Homeland Security and Public Safety

New Jersey's Cyber Fusion Cell Collaborates on Cyberthreats

The Cyber Fusion Cell improves the state's ability to share information on cyberthreats by collaborating with public- and private-sector entities.

Online security breaches continue to be a serious and growing problem for public agencies. In April, the U.S. Department of Labor website was hacked, while just a couple of years ago, Anonymous wreaked havoc on San Francisco’s Bay Area Rapid Transit online portal, leaking contact information for various site subscribers.

In response to these types of attacks and more sophisticated threats, states and municipalities have sought to employ the latest cybersecurity software to protect their interests. But quite a few have gone a step beyond that, creating dedicated cybersecurity operations centers and task forces to respond to and prepare for digital threats.

New Jersey is one of the most recent examples. The state launched the Cyber Fusion Cell as a part of its Regional Operation Intelligence Center in January. The intelligence center interfaces with the state’s law enforcement community by being a primary point of contact for collection, analysis and dissemination of intelligence data.

The Cyber Fusion Cell takes those efforts further by improving New Jersey’s ability to share information on cyberthreats by collaborating with key public- and private-sector entities.

The unit is made up of two parts. The first half consists of New Jersey staff members who monitor the state’s network infrastructure, computer systems and firewalls. The other element is a workgroup of high-level executives that meets to discuss intelligence and strategies to handle the latest cyberthreats.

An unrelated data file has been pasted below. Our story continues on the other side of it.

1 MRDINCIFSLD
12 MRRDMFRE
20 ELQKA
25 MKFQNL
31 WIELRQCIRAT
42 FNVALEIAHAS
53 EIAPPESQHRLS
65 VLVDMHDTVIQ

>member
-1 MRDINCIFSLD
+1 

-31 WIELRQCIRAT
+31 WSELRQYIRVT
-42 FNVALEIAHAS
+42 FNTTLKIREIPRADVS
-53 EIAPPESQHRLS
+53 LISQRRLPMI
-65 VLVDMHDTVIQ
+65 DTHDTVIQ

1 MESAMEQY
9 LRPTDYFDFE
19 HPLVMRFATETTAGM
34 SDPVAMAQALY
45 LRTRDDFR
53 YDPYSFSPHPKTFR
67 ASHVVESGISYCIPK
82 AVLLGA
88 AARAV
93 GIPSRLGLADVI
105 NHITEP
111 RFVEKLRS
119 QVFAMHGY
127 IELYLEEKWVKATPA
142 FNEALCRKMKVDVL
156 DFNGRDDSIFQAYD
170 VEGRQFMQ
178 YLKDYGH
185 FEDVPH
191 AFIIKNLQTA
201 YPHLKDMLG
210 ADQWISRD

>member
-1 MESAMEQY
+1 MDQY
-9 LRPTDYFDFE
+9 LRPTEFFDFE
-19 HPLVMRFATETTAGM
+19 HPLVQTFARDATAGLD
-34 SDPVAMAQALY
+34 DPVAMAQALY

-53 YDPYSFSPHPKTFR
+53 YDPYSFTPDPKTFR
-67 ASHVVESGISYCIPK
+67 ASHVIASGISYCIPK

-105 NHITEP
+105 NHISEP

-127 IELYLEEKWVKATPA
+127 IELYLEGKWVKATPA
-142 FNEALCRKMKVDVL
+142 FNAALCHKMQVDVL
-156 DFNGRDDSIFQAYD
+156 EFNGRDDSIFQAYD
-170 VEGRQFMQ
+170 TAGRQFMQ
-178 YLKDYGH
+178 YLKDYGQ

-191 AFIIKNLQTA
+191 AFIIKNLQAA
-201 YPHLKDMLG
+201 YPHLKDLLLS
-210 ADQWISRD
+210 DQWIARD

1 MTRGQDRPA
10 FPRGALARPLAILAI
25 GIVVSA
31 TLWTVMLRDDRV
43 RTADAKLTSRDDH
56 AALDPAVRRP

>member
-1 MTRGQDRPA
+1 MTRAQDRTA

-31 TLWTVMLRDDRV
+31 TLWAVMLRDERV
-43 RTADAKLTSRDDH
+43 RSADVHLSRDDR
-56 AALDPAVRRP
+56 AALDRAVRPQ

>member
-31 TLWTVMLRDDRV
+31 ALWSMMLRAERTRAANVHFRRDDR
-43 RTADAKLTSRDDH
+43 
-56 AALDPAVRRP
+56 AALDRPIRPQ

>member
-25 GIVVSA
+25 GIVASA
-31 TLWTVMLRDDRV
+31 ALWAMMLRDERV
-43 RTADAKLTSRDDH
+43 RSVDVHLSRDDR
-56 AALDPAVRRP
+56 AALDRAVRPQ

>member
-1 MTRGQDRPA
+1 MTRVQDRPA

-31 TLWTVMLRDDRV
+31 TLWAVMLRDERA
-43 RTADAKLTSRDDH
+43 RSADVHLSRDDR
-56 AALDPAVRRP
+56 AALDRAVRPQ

New Jersey’s Cyber Fusion Cell isn’t unique, however. Similar entities exist in Washington state, Washington, D.C., and other large urban centers nationwide. For example, in the Pacific Northwest, regional jurisdictions have combined to launch the Public Regional Information Security Event Management System. Local governments there send security logs to the group, which watches for threats against the region’s digital landscape.

Back in New Jersey, officials are still ironing out the operational component of the Cyber Fusion Cell. Although trained specialists are available to handle a cyberevent if one occurs, state CIO Steve Emanuel says the state is adjusting its processes in the wake of two cyberattack drills conducted last year.

First, a one-day, state-run exercise enabled cybersecurity analysts to fine-tune their response capabilities. The second event was the FEMA 2012 National Level Exercise that focused on the nation’s response to a series of cyberevents. New Jersey is studying the experiences to devise more effective strategies to address digital attacks with the Cyber Fusion Cell.

“We were able to test when a simulated attack occurred and what steps were to be taken to address the threat and respond,” said John Essner, New Jersey’s chief information security officer. “And that allowed us to run procedures, identify gaps and hopefully correct those gaps over a period of time.”

Brian Heaton  | 

Brian Heaton was a writer for Government Technology and Emergency Management magazines from 2011 to mid-2015.